Wednesday, March 11, 2009

The Fed is Dead.

For all intent and purpose the Federal Reserve is bankrupt.

There are two banking systems in existence today. The Traditional Banking System – i.e. High Street banks and the Shadow Banking System. But both systems overlap because, the major banks of the traditional system helped create the shadow banking system. In fact they are the key players in the use of the so-called "new financial products, the CDOs, CLOs, MBS" etc and which have now turned toxic – worthless, junk to be exact.

The first public mention, to my knowledge, of the shadow banking system by anyone of any public authority occurred on March 3rd, 2009 by British Prime Minister Gordon Brown.

Prime Minister Gordon Brown’s remarks at the White House, March 3, 2009:

“Well, there's got to be deep regulatory change. We've just been talking, Barack and I, about the need for proper supervision of shadow banking systems, of areas where there was bank practices that were unacceptable, where remuneration policies got out of hand and weren't based on long-term success, but on short-term deals. And these are the changes that we've already announced that we are going to make.”

“We've had a global banking failure, and it's happened in every part of the world. It's almost like a power cut that went right across the financial system. And we have got to rebuild that financial system. We've got to isolate the bad assets.”

“You don't want shadow banking systems. You don't want regulatory tax havens. So we've got to act as a world together to deal with that. And that's one of the things we'll be talking about in April in London.”

Even if he meant it, it is too late.

The idea of a central bank going bankrupt is not out of the realm of possibilities. What underlies this crisis is the potential collapse of the global banking system, specifically the Shadow banking system.

Nouriel Roubini, the New York University professor said:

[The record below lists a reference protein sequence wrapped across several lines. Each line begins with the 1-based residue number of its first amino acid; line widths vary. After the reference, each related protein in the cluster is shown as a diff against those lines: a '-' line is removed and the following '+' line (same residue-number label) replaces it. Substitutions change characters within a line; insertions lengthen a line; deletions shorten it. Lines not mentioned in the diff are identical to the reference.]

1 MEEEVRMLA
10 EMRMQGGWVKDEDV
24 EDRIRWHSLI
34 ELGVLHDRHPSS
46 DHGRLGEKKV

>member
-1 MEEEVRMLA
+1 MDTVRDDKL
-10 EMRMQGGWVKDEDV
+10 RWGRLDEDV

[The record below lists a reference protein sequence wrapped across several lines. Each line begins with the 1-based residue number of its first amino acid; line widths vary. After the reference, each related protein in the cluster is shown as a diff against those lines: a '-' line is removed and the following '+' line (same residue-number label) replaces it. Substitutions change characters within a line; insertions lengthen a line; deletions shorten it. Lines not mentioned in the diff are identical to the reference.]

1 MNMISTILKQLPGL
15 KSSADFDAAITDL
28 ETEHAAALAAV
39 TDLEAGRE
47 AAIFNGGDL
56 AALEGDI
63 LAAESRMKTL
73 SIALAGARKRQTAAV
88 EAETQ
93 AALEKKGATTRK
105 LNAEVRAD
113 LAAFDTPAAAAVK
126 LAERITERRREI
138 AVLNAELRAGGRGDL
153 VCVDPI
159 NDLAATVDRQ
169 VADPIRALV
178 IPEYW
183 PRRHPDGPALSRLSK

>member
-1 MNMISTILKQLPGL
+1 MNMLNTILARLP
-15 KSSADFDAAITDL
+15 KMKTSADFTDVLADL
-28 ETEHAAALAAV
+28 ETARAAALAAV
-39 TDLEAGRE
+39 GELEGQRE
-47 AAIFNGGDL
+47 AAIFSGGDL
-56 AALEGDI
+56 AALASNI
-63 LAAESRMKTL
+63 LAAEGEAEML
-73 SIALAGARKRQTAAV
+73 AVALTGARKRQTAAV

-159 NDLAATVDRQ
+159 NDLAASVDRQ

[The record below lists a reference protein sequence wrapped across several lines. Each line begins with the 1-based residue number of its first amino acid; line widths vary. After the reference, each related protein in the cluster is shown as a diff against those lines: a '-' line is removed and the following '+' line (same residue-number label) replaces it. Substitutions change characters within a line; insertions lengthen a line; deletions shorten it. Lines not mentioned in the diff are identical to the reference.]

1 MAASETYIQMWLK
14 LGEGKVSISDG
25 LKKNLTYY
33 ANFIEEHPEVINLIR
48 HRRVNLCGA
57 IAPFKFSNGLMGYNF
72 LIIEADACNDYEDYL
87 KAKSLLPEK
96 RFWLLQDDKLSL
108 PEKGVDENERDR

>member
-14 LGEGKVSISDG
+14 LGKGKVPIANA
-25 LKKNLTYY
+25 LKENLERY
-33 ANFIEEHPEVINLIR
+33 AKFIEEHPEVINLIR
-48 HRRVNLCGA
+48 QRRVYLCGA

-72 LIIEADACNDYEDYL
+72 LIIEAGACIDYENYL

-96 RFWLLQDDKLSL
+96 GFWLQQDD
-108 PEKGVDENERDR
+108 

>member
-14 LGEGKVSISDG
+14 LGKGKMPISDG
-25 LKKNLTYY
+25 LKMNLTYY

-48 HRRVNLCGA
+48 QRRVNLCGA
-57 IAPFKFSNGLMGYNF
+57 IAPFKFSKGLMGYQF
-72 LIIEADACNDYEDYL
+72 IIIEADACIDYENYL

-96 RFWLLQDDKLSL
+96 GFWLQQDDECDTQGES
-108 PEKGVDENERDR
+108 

"The process of socializing the private losses from this crisis has moved many of the liabilities of the private sector onto the books of the sovereign. At some point a sovereign bank may crack, in which case, the ability of the government to credibly commit to act as a backstop for the financial system – including deposit guarantees – could come unglued."

"Sovereign bank" means central bank. When a central bank "cracks" it becomes insolvent. If the Sovereign bank becomes insolvent any government guarantees will ring hollow and will be useless.

The only issue is the extent of the damage to the global economy and how long it will take for the world to recover from this financial madness that has no precedent.

To give a small sampling of the 4th quarter mess here are the banks' quarterly financial reports as of Dec. 31:

— J.P. Morgan had potential current derivatives losses of $241.2 billion, outstripping its $144 billion in reserves, and future exposure of $299 billion.

— Citibank had potential current losses of $140.3 billion, exceeding its $108 billion in reserves, and future losses of $161.2 billion.

— Bank of America reported $80.4 billion in current exposure, below its $122.4 billion reserve, but $218 billion in total exposure.